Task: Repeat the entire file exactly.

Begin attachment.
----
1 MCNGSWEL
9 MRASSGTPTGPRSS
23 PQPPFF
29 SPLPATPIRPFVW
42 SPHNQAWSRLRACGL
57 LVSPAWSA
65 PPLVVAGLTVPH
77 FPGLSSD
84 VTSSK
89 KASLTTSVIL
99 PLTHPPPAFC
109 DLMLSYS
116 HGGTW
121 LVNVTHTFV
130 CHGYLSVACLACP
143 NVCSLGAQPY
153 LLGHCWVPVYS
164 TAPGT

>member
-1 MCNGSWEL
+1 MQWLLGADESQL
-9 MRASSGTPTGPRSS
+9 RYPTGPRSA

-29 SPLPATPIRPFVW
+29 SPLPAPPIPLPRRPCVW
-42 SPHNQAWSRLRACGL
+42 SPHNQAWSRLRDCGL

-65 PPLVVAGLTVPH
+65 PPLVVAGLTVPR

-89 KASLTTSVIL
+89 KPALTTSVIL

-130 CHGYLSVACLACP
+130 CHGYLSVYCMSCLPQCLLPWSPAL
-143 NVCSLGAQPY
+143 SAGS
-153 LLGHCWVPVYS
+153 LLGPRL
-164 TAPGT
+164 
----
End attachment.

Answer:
1 MCNGSWEL
9 MRASSGTPTGPRSS
23 PQPPFF
29 SPLPATPIRPFVW
42 SPHNQAWSRLRACGL
57 LVSPAWSA
65 PPLVVAGLTVPH
77 FPGLSSD
84 VTSSK
89 KASLTTSVIL
99 PLTHPPPAFC
109 DLMLSYS
116 HGGTW
121 LVNVTHTFV
130 CHGYLSVACLACP
143 NVCSLGAQPY
153 LLGHCWVPVYS
164 TAPGT

>member
-1 MCNGSWEL
+1 MQWLLGADESQL
-9 MRASSGTPTGPRSS
+9 RYPTGPRSA

-29 SPLPATPIRPFVW
+29 SPLPAPPIPLPRRPCVW
-42 SPHNQAWSRLRACGL
+42 SPHNQAWSRLRDCGL

-65 PPLVVAGLTVPH
+65 PPLVVAGLTVPR

-89 KASLTTSVIL
+89 KPALTTSVIL

-130 CHGYLSVACLACP
+130 CHGYLSVYCMSCLPQCLLPWSPAL
-143 NVCSLGAQPY
+143 SAGS
-153 LLGHCWVPVYS
+153 LLGPRL
-164 TAPGT
+164 